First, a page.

Farewell to Fireworks

Ben Moss.
May 13, 2013
Farewell to Fireworks.

thumbnailLast week, Adobe announced that there will be no further development of their Fireworks application. Security updates will be provided and bug fixes may arrive, but for all intents and purposes Fireworks CS6 is a dead man walking. The petitions for clemency have already begun, but it seems likely that at some point Adobe's CEO will give the order to flick the switch and like a paper rocket on a rainy fourth of July, Fireworks will be no more.

Whilst many in the web design community bemoan Adobe's lack of foresight, there are others — myself included — that don't quite understand the fuss. It's just a piece of software, and a niche one at that, so what's the big deal?

It seems for a great number of designers, Fireworks is the only tool they're prepared to work with.

Here's a confession: I've installed Fireworks on my machine twice; once to try it out, around 8 years ago; and once to research this article. Both times it lasted less than a day before being uninstalled.

I've heard the arguments in favor of Fireworks before. We regularly have articles submitted to WebdesignerDepot that extoll the use of Fireworks over any other application. I've been told that any designer who doesn't use Fireworks is stuck in the past, too lazy to learn something new. The problem is, that none of these arguments have ever seemed to ring true:

I'm lead to believe that Fireworks exports sliced HTML better than Photoshop. The problem is, that the last time I allowed an application to code HTML for me it laid out the page in tables — and yes, that was standard at the time. We simply don't slice images any longer; responsive design, flat design, the mobile web, SEO; everything considered good practice by contemporary web designers is hampered by image slicing.

Fireworks exports CSS, but then so does Illustrator, and so do a number of other tools. I've never seen one that could write CSS as succinctly as I can, especially when SASS or LESS are taken into account.

The main use, and main argument of flag waving Fireworks supporters is that Fireworks is superb for rapid prototyping web page mockups. That may have been the case a few years ago, but how does one approach prototyping responsive design in Fireworks? Fireworks creates pictures of static websites, which makes it about as useful for mockups as…well…Photoshop. Admittedly, not all designers are fans of designing in the browser. But even for those who can't code, products like Typecast are far more advanced than Fireworks.

The current assumption is that Adobe will plunder Fireworks' features and attempt to crowbar them into Photoshop and Illustrator. However I find that unlikely; both Photoshop and Illustrator are distinctly different tools. It's unlikely that Adobe would compromise the premium raster and vector programs on the market in an attempt to win over former Fireworks devotees. It's more likely that Adobe sees the future of web mockups in the Edge line of tools. Animate and Reflow are available now in beta, and show a great deal of promise.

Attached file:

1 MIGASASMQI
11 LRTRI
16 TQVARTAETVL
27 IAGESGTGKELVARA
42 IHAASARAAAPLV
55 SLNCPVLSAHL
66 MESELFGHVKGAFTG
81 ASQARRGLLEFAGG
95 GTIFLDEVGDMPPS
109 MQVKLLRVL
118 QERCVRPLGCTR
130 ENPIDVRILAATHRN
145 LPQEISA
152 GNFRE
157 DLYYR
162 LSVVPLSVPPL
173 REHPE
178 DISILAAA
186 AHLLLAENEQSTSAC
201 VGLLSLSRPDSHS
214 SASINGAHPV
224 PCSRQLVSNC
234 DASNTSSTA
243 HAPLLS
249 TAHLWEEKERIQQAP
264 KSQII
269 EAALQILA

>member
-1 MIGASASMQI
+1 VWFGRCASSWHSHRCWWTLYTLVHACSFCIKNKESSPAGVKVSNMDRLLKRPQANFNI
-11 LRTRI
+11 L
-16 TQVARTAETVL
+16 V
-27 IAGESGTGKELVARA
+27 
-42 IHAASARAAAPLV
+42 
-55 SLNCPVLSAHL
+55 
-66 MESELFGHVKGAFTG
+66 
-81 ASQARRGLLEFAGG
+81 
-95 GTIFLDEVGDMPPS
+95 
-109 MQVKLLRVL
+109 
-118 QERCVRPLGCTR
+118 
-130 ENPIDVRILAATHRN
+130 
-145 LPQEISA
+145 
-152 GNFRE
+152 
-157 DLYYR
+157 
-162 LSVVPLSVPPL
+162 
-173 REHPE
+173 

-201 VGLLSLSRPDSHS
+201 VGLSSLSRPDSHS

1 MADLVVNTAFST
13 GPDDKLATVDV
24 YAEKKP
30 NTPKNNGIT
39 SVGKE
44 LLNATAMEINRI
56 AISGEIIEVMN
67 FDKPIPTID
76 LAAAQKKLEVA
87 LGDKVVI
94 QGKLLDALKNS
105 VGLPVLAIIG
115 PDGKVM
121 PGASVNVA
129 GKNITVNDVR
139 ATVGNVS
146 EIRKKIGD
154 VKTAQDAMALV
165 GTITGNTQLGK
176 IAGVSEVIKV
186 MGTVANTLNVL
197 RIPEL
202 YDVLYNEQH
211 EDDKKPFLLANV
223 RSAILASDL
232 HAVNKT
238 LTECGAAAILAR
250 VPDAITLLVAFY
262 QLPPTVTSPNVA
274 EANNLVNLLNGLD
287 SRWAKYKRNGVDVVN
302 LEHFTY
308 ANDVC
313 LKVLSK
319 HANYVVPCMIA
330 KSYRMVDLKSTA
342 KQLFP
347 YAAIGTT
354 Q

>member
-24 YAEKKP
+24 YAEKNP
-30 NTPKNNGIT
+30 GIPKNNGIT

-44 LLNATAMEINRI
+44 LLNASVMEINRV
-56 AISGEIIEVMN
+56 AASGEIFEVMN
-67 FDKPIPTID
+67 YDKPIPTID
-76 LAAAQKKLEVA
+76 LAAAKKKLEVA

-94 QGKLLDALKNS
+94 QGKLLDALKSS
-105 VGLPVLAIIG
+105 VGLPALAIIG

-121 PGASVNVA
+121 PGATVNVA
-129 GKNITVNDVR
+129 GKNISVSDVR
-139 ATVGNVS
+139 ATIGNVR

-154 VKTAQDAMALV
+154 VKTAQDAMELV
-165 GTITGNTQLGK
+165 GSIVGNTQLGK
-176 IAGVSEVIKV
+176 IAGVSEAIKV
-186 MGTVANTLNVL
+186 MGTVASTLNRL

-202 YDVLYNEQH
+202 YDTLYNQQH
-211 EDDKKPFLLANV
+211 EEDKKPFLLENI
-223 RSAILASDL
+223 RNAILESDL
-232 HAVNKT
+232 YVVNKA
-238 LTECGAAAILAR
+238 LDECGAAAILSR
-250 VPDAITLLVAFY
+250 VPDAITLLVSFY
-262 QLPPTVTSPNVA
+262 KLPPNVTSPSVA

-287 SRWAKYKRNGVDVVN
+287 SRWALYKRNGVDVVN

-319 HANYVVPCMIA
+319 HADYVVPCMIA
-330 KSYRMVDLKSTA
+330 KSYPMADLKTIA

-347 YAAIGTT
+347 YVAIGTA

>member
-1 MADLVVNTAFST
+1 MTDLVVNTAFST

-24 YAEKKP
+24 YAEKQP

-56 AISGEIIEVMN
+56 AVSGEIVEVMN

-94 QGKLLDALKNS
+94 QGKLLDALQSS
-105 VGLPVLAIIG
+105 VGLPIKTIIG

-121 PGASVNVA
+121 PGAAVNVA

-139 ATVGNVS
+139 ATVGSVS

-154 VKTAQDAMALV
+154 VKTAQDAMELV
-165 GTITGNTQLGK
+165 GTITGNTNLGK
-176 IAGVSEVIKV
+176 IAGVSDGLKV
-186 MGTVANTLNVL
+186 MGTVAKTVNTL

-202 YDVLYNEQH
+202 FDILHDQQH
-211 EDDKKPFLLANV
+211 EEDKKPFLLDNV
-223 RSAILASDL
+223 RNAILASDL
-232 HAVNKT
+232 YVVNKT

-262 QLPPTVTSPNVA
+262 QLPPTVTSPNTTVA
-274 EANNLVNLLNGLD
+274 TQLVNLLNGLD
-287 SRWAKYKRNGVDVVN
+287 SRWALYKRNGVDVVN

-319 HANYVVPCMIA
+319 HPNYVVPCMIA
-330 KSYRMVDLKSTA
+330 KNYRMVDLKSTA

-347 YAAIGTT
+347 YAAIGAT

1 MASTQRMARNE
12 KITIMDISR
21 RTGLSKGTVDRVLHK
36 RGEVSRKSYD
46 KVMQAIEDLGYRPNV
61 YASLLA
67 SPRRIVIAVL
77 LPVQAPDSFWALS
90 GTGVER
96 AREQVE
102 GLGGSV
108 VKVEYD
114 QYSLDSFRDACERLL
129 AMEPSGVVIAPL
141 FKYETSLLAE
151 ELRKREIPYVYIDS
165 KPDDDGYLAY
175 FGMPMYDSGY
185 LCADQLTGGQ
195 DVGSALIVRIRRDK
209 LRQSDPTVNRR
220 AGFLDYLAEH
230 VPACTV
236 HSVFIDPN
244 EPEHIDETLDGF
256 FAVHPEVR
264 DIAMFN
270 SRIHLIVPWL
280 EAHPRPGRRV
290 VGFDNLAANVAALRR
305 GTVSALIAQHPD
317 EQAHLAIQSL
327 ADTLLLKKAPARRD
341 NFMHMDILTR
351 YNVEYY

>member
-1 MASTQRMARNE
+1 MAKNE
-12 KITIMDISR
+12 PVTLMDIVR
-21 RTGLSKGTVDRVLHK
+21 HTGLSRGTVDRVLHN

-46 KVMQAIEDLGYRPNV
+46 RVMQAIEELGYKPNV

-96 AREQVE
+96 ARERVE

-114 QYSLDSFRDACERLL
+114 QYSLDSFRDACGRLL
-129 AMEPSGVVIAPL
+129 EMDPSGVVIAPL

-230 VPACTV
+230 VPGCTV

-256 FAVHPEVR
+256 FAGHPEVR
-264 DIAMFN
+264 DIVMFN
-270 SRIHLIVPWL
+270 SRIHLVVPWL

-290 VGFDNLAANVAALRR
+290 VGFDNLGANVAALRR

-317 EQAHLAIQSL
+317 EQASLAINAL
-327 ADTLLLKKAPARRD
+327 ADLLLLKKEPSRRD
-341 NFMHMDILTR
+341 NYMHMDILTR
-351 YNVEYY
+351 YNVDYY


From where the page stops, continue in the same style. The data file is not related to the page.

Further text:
It's also important to recognise that Adobe are not comparing current versions of tools. Their development team has sat down and compared what they can do with Fireworks over the next decade, compared with what they can do with the likes of Reflow, and came to the conclusion that Fireworks will, sooner or later, be deadwood.

One thing that is interesting is that Adobe haven't also pruned Flash from their line up. The Flash platform still has its uses; AIR applications, mobile apps and gaming are all well suited, but they're better served by Flash Builder, it's difficult to see why Flash Professional dodged the bullet. Why would Adobe kill off an application that is at best loved and at worst ignored; whilst saving an application almost universally abhored?

The show of support for Fireworks from the community has reaffirmed our belief that Adobe should continue to deliver dedicated tools for web designers — what follows Fireworks CS6 will be an revolutionary leap, designed from the ground up with the needs of the modern web designer front and center. — Adobe's Web Platform and Authoring Team

For the time being Fireworks CS6 remains part of the Creative Cloud subscription. However, with its now inevitable decline, it's hard to see Fireworks as a realistic option for web design. Many will seek an alternative, and Adobe will be hoping that their new products will inspire the same loyalty that Fireworks users are now showing.

Has anyone not using Fireworks missed out? Is Fireworks still relevant for web design? Will you miss it? Let us know in the comments.

Featured image/thumbnail, Fireworks image via Shutterstock.

Ben Moss

Ben Moss has designed and coded work for award-winning startups, and global names including IBM, UBS, and the FBI. When he’s not in front of a screen he’s probably out trail-running.

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